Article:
Stage-Specific Roles for Tet1 and Tet2 in DNA Demethylation in Primordial Germ Cells.

Journal: 
Cell Stem Cell
Publication Year: 
2013
Authors: 
John J Vincent , Yun Huang , Pao-Yang Chen , Suhua Feng , Joseph H Calvopina , Kevin Nee , Serena A Lee , Thuc Le , Alexander J Yoon , Kym Faull , Guoping Fan , Anjana Rao , Steven E Jacobsen , Matteo Pellegrini , Amander T Clark
Public Summary: 
Birth of healthy children is dependent upon the correct transmission of DNA through the parents egg and sperm. In this work we used embryonic stem cells as a research model to differentiate immature progenitor sperm cells and discovered that DNA in these cells undergoes two unique phases of covalent change that removes methylated cytosine from DNA. We determined that the second phase of demethylation was dependent upon proteins called Tet methyl cytosine dioxygenases. Results from this work help us to understand and model for the first time how to prevent disease epialleles from being passed on to our future generations.
Scientific Abstract: 
Primordial germ cells (PGCs) undergo dramatic rearrangements to their methylome during embryogenesis, including initial genome-wide DNA demethylation that establishes the germline epigenetic ground state. The role of the 5-methylcytosine (5mC) dioxygenases Tet1 and Tet2 in the initial genome-wide DNA demethylation process has not been examined directly. Using PGCs differentiated from either control or Tet2(-/-); Tet1 knockdown embryonic stem cells (ESCs), we show that in vitro PGC (iPGC) formation and genome-wide DNA demethylation are unaffected by the absence of Tet1 and Tet2, and thus 5-hydroxymethylcytosine (5hmC). However, numerous promoters and gene bodies were hypermethylated in mutant iPGCs, which is consistent with a role for 5hmC as an intermediate in locus-specific demethylation. Altogether, our results support a revised model of PGC DNA demethylation in which the first phase of comprehensive 5mC loss does not involve 5hmC. Instead, Tet1 and Tet2 have a locus-specific role in shaping the PGC epigenome during subsequent development.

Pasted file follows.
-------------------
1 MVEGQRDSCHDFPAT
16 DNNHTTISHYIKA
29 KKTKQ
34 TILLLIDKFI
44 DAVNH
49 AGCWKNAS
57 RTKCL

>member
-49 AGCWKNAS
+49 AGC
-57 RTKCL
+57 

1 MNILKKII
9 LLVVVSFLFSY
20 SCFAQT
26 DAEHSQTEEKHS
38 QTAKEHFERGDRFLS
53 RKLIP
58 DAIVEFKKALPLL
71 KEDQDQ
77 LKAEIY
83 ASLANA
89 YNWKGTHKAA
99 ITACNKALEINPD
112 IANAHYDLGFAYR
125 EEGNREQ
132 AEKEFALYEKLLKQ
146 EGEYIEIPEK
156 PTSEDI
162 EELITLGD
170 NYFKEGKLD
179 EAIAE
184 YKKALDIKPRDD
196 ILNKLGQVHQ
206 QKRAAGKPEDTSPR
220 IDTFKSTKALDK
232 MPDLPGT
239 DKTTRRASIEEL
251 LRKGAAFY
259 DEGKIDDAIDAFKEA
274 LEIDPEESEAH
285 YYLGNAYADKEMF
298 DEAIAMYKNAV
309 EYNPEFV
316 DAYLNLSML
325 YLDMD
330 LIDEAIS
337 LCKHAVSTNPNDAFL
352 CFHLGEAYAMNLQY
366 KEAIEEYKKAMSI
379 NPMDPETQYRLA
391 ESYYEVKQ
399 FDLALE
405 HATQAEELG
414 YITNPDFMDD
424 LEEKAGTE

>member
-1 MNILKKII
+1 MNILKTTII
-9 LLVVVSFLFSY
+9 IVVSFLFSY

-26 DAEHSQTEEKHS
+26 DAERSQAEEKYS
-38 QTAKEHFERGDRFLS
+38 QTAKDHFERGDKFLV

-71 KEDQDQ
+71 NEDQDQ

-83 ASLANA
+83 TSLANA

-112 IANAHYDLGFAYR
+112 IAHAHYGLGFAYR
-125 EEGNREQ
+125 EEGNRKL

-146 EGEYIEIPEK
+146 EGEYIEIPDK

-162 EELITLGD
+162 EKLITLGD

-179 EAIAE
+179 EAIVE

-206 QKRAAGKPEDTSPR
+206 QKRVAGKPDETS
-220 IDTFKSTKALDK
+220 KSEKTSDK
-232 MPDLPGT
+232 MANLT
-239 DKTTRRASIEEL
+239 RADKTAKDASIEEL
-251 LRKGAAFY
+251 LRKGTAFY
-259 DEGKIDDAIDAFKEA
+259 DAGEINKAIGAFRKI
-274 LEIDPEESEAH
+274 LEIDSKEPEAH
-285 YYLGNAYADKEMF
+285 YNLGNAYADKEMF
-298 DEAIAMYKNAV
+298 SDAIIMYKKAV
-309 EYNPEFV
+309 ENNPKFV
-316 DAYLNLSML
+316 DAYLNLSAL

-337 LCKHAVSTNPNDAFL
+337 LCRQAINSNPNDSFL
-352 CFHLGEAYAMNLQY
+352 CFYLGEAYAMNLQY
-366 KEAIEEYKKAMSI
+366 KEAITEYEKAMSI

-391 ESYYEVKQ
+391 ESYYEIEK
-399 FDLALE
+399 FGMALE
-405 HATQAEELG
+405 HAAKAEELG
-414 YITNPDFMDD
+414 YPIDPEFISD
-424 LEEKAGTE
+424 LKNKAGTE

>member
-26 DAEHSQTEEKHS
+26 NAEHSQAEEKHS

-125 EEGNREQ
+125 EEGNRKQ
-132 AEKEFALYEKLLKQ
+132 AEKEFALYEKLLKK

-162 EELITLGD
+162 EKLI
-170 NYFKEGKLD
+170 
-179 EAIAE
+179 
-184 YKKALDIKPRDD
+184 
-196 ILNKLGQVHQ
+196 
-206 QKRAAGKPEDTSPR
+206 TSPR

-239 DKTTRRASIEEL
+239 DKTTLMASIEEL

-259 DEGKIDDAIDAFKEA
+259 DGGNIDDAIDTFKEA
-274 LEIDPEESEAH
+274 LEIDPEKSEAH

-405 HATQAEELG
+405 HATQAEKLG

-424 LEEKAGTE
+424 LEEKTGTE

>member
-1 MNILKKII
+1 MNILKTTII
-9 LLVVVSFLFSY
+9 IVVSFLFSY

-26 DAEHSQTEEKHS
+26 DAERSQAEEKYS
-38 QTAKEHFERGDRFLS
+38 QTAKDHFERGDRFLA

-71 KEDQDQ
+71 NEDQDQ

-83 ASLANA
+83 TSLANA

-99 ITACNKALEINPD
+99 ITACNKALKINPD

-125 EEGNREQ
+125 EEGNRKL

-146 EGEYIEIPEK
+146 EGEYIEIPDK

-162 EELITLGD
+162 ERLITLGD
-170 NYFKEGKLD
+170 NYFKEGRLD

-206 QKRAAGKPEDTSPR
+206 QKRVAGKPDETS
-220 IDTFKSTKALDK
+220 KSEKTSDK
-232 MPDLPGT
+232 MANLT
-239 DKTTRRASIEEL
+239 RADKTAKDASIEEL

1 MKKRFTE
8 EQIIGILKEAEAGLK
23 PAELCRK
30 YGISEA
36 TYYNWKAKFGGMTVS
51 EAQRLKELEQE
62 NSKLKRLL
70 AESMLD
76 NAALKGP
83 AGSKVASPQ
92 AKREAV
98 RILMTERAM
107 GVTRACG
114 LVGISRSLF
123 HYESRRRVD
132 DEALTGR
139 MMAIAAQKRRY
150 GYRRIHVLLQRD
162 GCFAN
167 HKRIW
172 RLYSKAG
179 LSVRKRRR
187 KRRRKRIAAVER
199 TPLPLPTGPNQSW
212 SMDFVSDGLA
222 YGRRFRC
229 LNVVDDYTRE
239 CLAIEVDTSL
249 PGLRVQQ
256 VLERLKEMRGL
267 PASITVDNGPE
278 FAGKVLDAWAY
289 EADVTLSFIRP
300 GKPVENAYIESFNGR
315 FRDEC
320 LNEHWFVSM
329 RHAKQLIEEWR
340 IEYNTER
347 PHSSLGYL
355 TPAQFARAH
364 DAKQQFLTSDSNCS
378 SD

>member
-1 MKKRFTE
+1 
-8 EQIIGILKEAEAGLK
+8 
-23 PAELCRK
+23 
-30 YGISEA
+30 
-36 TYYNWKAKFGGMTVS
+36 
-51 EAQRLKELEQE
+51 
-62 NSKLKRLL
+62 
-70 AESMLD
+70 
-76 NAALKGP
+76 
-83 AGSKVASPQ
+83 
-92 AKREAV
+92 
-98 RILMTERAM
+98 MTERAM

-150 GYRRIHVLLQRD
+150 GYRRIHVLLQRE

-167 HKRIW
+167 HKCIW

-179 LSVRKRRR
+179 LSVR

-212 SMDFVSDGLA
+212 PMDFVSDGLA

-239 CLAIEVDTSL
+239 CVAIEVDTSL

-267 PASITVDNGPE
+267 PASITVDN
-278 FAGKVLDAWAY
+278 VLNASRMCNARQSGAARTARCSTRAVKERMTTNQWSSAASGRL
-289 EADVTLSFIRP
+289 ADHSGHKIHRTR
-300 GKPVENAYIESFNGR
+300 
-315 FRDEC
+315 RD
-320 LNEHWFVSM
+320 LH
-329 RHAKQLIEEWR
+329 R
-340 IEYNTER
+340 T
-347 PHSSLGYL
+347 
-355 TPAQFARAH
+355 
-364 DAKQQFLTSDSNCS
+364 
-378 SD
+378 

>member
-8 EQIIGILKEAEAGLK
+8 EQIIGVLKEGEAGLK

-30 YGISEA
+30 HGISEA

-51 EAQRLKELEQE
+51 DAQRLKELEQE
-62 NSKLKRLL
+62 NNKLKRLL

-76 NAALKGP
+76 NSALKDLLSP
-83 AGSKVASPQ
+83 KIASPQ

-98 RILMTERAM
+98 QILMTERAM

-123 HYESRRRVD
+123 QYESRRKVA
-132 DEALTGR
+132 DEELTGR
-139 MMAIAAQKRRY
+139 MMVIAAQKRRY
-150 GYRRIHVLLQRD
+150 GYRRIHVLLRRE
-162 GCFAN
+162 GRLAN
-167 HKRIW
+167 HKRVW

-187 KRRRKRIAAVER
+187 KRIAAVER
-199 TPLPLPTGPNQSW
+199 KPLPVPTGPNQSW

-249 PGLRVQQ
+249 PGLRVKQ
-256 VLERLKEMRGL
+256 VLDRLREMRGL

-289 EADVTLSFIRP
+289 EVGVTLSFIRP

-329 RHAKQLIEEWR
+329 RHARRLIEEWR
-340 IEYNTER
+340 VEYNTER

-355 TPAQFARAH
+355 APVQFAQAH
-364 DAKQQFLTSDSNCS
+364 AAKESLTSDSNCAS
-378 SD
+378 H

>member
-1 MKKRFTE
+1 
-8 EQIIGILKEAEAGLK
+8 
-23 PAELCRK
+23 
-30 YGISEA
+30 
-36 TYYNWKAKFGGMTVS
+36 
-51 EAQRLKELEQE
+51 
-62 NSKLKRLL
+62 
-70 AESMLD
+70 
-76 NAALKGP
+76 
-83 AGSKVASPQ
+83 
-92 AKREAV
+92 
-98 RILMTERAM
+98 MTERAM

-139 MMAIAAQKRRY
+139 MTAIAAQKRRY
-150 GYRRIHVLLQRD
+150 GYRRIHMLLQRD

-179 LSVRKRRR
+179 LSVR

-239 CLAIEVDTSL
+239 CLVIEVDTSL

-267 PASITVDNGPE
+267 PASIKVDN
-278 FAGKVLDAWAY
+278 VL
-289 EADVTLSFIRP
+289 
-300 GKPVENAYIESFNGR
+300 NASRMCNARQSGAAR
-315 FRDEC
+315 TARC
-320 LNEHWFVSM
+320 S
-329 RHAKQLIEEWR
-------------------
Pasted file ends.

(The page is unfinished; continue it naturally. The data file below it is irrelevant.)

© 2013 California Institute for Regenerative Medicine